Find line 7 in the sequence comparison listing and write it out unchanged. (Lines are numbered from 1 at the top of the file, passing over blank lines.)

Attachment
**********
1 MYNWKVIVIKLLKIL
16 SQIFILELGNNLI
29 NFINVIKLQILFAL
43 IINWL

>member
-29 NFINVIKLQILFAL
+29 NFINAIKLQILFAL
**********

+29 NFINAIKLQILFAL